Music

Music's a matter of taste, so is it ever a good idea to take on the critics?

From Beethoven’s Ninth to Brahms' Requiem, no music is immune to a bad review

Music critics frequently misfire. History often puts these views into comical perspective, as works once ridiculed become revered. Take Beethoven’s Ninth Symphony, a well established if not always beloved part of the orchestral repertoire today, but declared by a contemporary to the composer to “put the patience of the audience thorough a severe trial”. Well, what artist cares about the comfort of the audience? John Ruskin took an unequally unflattering and broader view that “Beethoven always sounds to me like the upsettings of bags of nails, with here and there an also dropped hammer.” Ouch.

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Cham Gong Ming and Toh Chin Xian (as the Bull) and Richard Munday. Image: Tristram Kenton

Comments like these do not seem to have done Beethoven’s reputation any harm: practically every concert hall in the land will feature his music at multiple points during their seasons. Upcoming highlights include pianist Imogen Cooper’s Wigmore concert on June 26 (Beethoven’s Eleven new Bagatelles for piano, Op.119 and the ‘Diabelli Variations’, Op.120) and Prom 9, which includes the aforementioned Ninth (the ‘Choral’ symphony) on July 21 at the Royal Albert Hall. The trial awaits.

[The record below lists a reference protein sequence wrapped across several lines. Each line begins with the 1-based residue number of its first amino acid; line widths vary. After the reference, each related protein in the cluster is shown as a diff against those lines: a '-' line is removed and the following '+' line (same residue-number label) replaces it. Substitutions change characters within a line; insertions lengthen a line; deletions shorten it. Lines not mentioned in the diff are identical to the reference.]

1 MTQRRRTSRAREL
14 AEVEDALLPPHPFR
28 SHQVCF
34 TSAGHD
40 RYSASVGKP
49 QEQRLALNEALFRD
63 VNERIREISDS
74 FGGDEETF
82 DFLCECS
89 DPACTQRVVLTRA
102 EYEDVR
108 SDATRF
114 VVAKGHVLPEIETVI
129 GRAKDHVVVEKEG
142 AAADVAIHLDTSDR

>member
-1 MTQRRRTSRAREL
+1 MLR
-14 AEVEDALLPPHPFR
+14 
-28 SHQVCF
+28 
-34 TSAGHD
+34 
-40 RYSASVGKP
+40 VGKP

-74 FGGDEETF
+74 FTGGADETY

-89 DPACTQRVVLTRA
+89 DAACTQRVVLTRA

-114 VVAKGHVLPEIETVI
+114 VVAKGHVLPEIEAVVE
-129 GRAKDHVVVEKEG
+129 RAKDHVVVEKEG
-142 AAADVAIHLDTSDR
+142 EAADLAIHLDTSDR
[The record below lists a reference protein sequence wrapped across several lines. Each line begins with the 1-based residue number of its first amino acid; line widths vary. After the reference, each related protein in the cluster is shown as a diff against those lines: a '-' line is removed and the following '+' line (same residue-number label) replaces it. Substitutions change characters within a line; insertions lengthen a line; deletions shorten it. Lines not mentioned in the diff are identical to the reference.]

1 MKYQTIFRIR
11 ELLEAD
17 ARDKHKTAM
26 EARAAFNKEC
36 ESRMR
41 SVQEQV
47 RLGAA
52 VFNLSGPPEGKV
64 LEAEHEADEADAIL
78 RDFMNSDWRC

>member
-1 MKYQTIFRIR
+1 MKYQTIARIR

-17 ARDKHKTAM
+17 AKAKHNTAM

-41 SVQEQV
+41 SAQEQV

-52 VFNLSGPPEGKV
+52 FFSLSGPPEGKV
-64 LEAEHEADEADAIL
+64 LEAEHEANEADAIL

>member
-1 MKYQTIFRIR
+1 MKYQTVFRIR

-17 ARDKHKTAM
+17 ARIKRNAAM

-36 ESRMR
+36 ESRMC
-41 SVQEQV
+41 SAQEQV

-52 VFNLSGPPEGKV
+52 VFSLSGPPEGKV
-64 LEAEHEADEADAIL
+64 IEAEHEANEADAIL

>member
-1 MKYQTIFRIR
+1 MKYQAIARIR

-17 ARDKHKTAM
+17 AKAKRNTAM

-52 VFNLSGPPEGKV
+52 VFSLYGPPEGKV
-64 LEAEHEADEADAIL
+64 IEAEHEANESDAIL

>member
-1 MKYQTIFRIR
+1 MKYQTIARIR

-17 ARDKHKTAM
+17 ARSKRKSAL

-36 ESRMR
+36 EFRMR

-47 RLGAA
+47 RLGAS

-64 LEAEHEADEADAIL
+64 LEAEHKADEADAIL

When presented thoughtfully, informed reviews act as a valuable form of peer review – but they are simply one person’s opinion

Understandably, at times musicians respond to critics. Replies are often direct (thanks, social media) or convoluted (thinly veiled questioning of a reviewer’s ability in interview responses or similar). However, the response doesn’t often take the form of a full-page advert in the publication that has appeared to wrong them, as Pamela Tan Nicholson did recently. In an open letter, the director of new stage show Trioperas – who also happens to be superstar violinist Vanessa Mae’s mother – lambasted Times critic Richard Morrison for his review of her company’s recent project, and questioned why he attended at all knowing full well it would not be his “dainty cup of tea”. (If true, this is a fair point: it does not do to review events or recordings that you suspect you’ll hate, it brings too much hidden bias into the writing.)

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Sianna Bruce & Daniel Slade. Image: Tristram Kenton

Tan Nicholson disliked Morrison’s assertion that Trioperas’ reimagining of the genre in their recent production was for the “age of disco and gnat-sized attention spans”. Firstly, how thrilling to learn that we are living in the age of disco. Secondly, not everyone – particularly newcomers to opera – wants to sit through the Ring Cycle. Unfortunately, Tan Nicholson also accused Morrison of cultural elitism – while apparently missing the irony that her company had presumably paid a premium for this significant publicity. One assumes, given the rules surrounding the right to reply, that the publication would have published the correspondence in its letters section free of charge.

When presented thoughtfully, informed reviews act as a valuable form of peer review – but they are simply one person’s opinion. Personally, I agree with George Bernard Shaw, who declared Brahms’ Requiem “execrably and ponderously dull”; of course if I was to air that view in print I’d be derided.

Image: Lucy Aiston, Naoto Kaiho and Sara Hamilton – by Tristram Kenton

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